# Did I Calculate the Tension in the Cord Correctly?

• apiwowar
In summary, the conversation discusses a scenario with two boxes connected by a cord on a frictionless incline. The question asks for the tension in the cord with a given horizontal force, and the largest value of the force without the cord becoming slack. A mistake is pointed out in the calculation of the tension, as the weight of the second box on the incline should also be considered. The conversation ends with a hint to consider the weight parallel to the surface.
apiwowar
Figure 5-56 shows a box of mass m2 = 1.3 kg on a frictionless plane inclined at angle θ = 34°. It is connected by a cord of negligible mass to a box of mass m1 = 2.7 kg on a horizontal frictionless surface. The pulley is frictionless and massless. (a) If the magnitude of the horizontal force F is 2.5 N, what is the tension in the connecting cord? (b) What is the largest value the magnitude of F may have without the connecting cord becoming slack?

so i broke this up into 2 free body diagrams

for the first one i got T+2.5 = 2.7a so T = 2.7a-2.5

for the second one T-7.1 = 1.3a so T=1.3a+7.1

putting them together and solving for a i got a = 6.86m/s^2

when i plugged that back to solve to T i got T = 16.0N

but its ssaying that 16.0 is wrong, did i do anything wrong?

and can i get a hint for part b?

You forgot to take into account the fact that it's only the vertical component of the weight that's going to affect the tension.

what do you mean?

Well, imagine if that 34 degree incline was non existent, and the m2 was instead hanging in the air, with no surface supporting it. Don't you think that would change the tension in the cable?

That value of 16.0N that you calculated would be correct if in such a scenario because you haven't taken into account that there is some support being provided to m2.

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if there was no surface then the force downward would just be the weight, but since there is a surface you find the weight that is parallel to that surface which is mgsin(x). is that what youre getting at?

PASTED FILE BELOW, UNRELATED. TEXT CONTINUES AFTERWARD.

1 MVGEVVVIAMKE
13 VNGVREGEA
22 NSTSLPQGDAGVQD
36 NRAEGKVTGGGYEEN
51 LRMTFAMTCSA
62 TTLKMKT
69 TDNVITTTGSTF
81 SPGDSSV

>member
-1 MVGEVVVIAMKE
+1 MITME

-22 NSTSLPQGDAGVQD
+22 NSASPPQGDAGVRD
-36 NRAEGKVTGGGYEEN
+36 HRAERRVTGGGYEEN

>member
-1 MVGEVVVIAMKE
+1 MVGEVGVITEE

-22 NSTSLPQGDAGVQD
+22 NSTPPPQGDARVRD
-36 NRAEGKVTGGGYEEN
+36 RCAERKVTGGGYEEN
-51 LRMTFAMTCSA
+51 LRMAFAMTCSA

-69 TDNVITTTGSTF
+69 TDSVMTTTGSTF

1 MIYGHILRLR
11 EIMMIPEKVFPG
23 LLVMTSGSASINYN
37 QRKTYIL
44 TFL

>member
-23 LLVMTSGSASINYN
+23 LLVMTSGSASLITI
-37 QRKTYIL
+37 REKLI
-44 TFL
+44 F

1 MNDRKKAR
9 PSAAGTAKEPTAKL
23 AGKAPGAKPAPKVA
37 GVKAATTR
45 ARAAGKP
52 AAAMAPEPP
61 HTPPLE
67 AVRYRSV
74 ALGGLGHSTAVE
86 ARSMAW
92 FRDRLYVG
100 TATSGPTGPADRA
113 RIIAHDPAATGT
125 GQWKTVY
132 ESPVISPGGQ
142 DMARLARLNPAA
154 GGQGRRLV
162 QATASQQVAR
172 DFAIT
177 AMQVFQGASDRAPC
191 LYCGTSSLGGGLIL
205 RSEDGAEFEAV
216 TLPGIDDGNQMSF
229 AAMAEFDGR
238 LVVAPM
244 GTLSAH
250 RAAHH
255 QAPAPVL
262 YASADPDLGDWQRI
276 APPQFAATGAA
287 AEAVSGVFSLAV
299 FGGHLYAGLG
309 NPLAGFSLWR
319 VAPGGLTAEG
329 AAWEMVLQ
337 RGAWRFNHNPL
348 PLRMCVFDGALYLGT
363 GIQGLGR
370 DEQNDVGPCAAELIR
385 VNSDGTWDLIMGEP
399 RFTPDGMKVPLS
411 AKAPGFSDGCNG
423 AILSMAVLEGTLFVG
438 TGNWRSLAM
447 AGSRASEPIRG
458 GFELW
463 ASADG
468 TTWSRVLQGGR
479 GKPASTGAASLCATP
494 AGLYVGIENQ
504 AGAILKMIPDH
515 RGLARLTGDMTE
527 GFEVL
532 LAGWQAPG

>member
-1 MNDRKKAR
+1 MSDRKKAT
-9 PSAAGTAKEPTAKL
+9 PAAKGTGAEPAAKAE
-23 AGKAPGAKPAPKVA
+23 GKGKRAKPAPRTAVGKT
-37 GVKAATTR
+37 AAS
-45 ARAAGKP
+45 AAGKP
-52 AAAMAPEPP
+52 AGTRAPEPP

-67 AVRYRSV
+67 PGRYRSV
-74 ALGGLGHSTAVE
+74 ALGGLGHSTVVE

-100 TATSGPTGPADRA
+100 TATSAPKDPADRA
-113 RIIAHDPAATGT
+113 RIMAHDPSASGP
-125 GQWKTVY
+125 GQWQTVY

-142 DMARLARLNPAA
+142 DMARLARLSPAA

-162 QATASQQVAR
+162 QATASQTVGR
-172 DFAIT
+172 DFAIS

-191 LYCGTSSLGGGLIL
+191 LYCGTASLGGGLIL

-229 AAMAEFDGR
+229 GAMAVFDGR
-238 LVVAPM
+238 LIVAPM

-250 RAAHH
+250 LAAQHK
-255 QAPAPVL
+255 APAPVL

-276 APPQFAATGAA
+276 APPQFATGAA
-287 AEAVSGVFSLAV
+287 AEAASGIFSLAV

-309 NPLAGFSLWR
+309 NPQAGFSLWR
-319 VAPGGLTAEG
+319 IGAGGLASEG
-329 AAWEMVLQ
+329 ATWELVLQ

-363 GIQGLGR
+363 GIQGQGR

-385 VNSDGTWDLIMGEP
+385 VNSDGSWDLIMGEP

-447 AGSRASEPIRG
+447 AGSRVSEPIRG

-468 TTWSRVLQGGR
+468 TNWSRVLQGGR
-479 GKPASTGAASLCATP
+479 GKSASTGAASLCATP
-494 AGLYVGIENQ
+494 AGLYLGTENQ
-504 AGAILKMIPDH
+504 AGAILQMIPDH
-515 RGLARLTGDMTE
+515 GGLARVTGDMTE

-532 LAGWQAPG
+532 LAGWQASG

Yeah, whether it's sin or cos I'm not sure, but since you have the final answer already you can figure that one out.

## 1. How does a frictionless pulley and incline work?

A frictionless pulley and incline system involves a pulley and an inclined plane, where the pulley is attached to a load and the inclined plane is used to lift the load. The lack of friction allows for the load to be lifted with minimal effort.

## 2. What is the purpose of using a frictionless pulley and incline?

The purpose of using a frictionless pulley and incline is to reduce the amount of force needed to lift an object. This can make tasks easier and more efficient.

## 3. How does friction affect the efficiency of a pulley and incline system?

In a frictionless system, there is no loss of energy due to friction. However, in a real-world system with friction, some energy is lost due to the resistance between the moving parts. This can decrease the efficiency of the system.

## 4. What is the difference between a frictionless pulley and incline and a regular one?

A frictionless pulley and incline system has no friction, which means that the force needed to lift an object is equal to the weight of the object. In a regular system with friction, the force needed is greater than the weight of the object due to the energy lost to friction.

## 5. Can a frictionless pulley and incline system be used in real-world applications?

While it is not possible to achieve a truly frictionless system, friction can be minimized through the use of materials and lubricants. This allows for a more efficient pulley and incline system to be used in real-world applications, such as in elevators and cranes.

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